NOAH TRISTER, AP Sports Writer
DETROIT (AP) — Matthew Stafford and the Detroit Lions stayed true to their pattern.
All season long, the Lions would either win — or they’d beat themselves in vexing fashion. So when Stafford’s fourth-quarter pass was intercepted and returned for a touchdown, tying Sunday’s game against the New York Giants, it felt all too familiar to Detroit’s exasperated fans.
The Giants beat the Lions 23-20 on Josh Brown’s 45-yard field goal in overtime, eliminating Detroit from playoff contention. The Lions needed to win their last two games and have both Green Bay and Chicago lose at least once. The Packers and Bears did lose Sunday — but instead of moving back into first place in the NFC North, Detroit squandered yet another opportunity.
“It’s tough,” Stafford said. “We have had two, back-to-back, heartbreakers at home with games that were decided by field goals. I am proud of the team, they fought extremely hard.”
The Lions had lost their previous game to Baltimore on Justin Tucker’s 61-yard field goal in the final minute. They fell to the Giants despite holding New York (6-9) without a first down for most of the second half.
Detroit (7-8) has lost five of six, despite leading every game in that span during the fourth quarter. There was plenty of booing at Ford Field on Sunday, especially toward the end.
“Obviously, they have every right to be frustrated,” running back Reggie Bush said. “We lost two games in a row and we had a shot to kind of stay in first place, so they have every right to be frustrated.”
Here are five things to know about Detroit’s loss to the Giants:
Now that the Lions are out of contention, the focus will turn to coach Jim Schwartz and his future. Schwartz is in his fifth season with Detroit, which has had a winning record in only one of them — although the Lions were a mess when he took over in the immediate aftermath of an 0-16 season.
Schwartz heard the boos Sunday, late in the fourth quarter. With 23 seconds left and two timeouts, he was content to go to overtime, letting the clock run out. The Lions had the ball in their own territory, but the crowd reacted with a chorus of boos, and Schwartz turned his head toward the stands and shouted something.
Schwartz insisted he wasn’t responding to the fans.
“That’s a tough situation when your players are getting booed,” he said. “You want to keep them fired up and that’s what I was trying to do.”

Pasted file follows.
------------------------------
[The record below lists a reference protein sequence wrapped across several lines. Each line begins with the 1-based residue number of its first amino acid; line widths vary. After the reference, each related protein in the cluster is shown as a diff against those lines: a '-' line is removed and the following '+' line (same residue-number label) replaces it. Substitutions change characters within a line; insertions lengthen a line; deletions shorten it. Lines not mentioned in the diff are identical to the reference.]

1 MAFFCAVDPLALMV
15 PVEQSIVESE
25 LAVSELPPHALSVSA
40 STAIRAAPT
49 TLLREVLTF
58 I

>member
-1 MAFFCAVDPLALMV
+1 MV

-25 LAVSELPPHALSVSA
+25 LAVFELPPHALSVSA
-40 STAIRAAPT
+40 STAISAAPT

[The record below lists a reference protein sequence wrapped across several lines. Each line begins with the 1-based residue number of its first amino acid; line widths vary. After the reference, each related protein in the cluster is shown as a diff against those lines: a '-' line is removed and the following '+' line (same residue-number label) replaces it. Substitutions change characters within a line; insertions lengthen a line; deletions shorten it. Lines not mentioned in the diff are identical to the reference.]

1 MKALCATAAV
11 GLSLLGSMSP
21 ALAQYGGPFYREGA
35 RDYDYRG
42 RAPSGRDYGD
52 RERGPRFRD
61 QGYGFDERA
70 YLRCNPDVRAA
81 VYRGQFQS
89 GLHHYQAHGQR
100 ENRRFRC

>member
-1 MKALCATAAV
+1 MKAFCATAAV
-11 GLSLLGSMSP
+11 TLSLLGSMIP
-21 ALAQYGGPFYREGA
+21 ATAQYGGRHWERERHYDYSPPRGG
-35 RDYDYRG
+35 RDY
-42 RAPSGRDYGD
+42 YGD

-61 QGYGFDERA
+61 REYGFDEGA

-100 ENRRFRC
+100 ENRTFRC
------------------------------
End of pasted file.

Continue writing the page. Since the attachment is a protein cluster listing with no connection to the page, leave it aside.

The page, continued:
There were times this season when it looked like Stafford was emerging as an elite quarterback, but Detroit’s season slipped away amid one turnover after another.
Stafford was intercepted 10 times in these last five losses. The Lions led 20-13 on Sunday, and the Giants were doing absolutely nothing offensively, but Stafford threw high and wide of 6-foot-7 tight end Joseph Fauria, who had to leap just to get his hands on the errant pass.
The ball deflected to New York’s Will Hill, who returned the interception 38 yards for a touchdown with 4:57 to play in the fourth quarter. Detroit never completely recovered.
Even if the Lions had made the playoffs, it’s hard to imagine they would have been much of a threat with Calvin Johnson bothered by knee and ankle problems. Johnson was a shell of himself Sunday, catching three passes for 43 yards and making no impact after halftime.
“He tried to contribute what he could,” Schwartz said. “It was very difficult for him. We tried to use him in the red zone and some third downs and things like that. He was nowhere near 100 percent.”
The Giants kicked the winning field goal after a big conversion on fourth-and-7 from the Detroit 42. If New York had come up short, the Lions would have had great field position in overtime.
Eli Manning’s 15-yard pass to Jerrel Jernigan kept the drive going, and Brown eventually made the winning kick.
It won’t be enough for a postseason berth, but the Giants have won six of nine since starting 0-6. They overcame more injury problems on the offensive line Sunday — guard David Diehl (knee) was inactive and his replacement, rookie Brandon Mosley, left with a broken hand in the first quarter.
“We’ve been able to stay focused and we’ve been able to touch on some real deep values that get overlooked when people are telling you you’ve got nothing to play for,” coach Tom Coughlin said. “You’ve got everything in the world to play for.”